Do you want to win favor?
- Do not flatter with insincerity.
- Do not ask for a favor immediately.
- Do not approach every relationship with a sense of entitlement.
Every day, many busy people have dozens of unread emails, LinkedIn requests, and Facebook messages.
In this era, many employees and entrepreneurs have decided to reach more people through social media.
Liking social updates, posting comments, or sharing articles are fine. Although, it should not be done to yield a favor. Please do not approach business relationships as you do with dating.
If you take a girl out to a dinner and movie, you might feel that she owes you something.
Conversely, if you spend an hour trying to put on a "diva" look, you might feel that he needs to show you his appreciation with his wallet.
Abandon the "What Can You Do For Me?" mentality!
There has to be at least an equal exchange of value.
It does not matter what you deem to be equal. The person who is granting the favor has to find it to be equal. Otherwise, it is not a good use of their time.
I did not build my success on begging or equal exchanges of value. I built my success on delaying gratification, offering immense value, and then accepting offers from people who want to help me.
Did you know some people will go great lengths to give you almost anything? You can only win such favor when you become immensely helpful by delaying your self-interest for a while.
You may wonder how you could help someone who has more connections and resources than yourself.
"What could I really do to help that person?"
Unfortunately, that is the wrong question. The right question starts by discovering the causes that are important to them.
For example, take a look at their philanthropic efforts or intentions. Perhaps, you may be connected to that cause in some way. If so, now you can be helpful to that person.
Choose to be selfless. Do not ask the person to donate to your charity or buy things from you. Success is not for beggars.
Instead, offer a selfless proposition.
[Subject Headline ==> My Altruism Is At Your Disposal]
Hi [THEIR NAME],
I hope your day is exciting as my desire to write you this email. I sincerely appreciate your tireless efforts in [insert their overall mission].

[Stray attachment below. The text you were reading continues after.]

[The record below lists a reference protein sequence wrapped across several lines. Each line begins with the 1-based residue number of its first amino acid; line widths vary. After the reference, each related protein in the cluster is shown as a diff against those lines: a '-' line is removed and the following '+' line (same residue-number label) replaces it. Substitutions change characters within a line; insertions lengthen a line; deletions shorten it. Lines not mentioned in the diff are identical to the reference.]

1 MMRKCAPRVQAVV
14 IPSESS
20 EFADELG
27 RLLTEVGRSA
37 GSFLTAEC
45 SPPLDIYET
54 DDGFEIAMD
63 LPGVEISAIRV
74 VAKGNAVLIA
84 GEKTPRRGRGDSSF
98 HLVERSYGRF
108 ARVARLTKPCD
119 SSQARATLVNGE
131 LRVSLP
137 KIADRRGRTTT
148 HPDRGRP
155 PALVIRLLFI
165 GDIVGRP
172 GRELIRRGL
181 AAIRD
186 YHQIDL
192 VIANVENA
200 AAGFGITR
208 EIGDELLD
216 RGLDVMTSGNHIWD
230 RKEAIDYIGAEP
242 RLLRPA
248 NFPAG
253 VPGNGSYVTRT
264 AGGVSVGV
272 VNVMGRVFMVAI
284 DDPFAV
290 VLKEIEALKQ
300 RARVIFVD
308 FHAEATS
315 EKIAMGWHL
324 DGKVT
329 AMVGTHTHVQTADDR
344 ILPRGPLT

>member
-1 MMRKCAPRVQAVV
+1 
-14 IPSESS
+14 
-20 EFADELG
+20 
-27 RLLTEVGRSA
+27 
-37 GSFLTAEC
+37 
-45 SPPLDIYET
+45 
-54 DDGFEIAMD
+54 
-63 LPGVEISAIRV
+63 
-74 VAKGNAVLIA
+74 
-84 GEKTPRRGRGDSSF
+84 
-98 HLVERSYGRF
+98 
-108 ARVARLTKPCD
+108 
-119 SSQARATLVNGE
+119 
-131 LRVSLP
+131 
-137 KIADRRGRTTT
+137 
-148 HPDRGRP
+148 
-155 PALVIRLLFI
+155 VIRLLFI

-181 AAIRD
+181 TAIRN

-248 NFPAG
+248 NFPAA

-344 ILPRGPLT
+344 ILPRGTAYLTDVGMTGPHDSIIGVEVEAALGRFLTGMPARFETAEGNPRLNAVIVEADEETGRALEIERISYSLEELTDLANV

My heart rejoices to see more people dedicating their lives to this cause. I noticed that you want to do more to [insert one of their specific mission objectives here].
I do have some ideas that I could offer with your permission. Conversely, if you are currently working on something important to you, I do not want to derail you from dedicating yourself to that cause. Instead, I want to help you!
I love your vision and would be happy to join you to make a difference. It is the power of working together that can make a stronger impact in the world. Can I help?
What did you notice in this email?
- Did it ask for a favor?
- Who was the focus of attention in the email?
- What was the sender's goal?
The email did not ask for a favor. In fact, the recipient was the focus of attention throughout the email. The sender wants to help out in any way possible.
This is the first step to win friends and influence people in the 21st century.
You can choose to invest time in building relationships that will blossom organically. Alternatively, you can choose to go on a cold pitching marathon.
Both ways are effective. However, people are more likely to work with people that they like, know, or trust. This is only possible when you invest the time to build these relationships.
Some people have mastered the art of cold pitching. With any cognitively demanding thing, becoming a master can take about 10,000 hours, according to Robert Greene (Author of Mastery) and Malcolm Gladwell (Author of Outliers).
Fast Company Magazine discovered a study that showed sending 700 cold emails will only yield 12 replies. Do you still want to go on that cold pitching marathon?
If you ask me, I would focus on serving three to five people with the hopes that two or three of those relationships will blossom organically.
Remember, if you can be immensely helpful by delaying your self-interest for a while, people will go great lengths to do almost anything for you.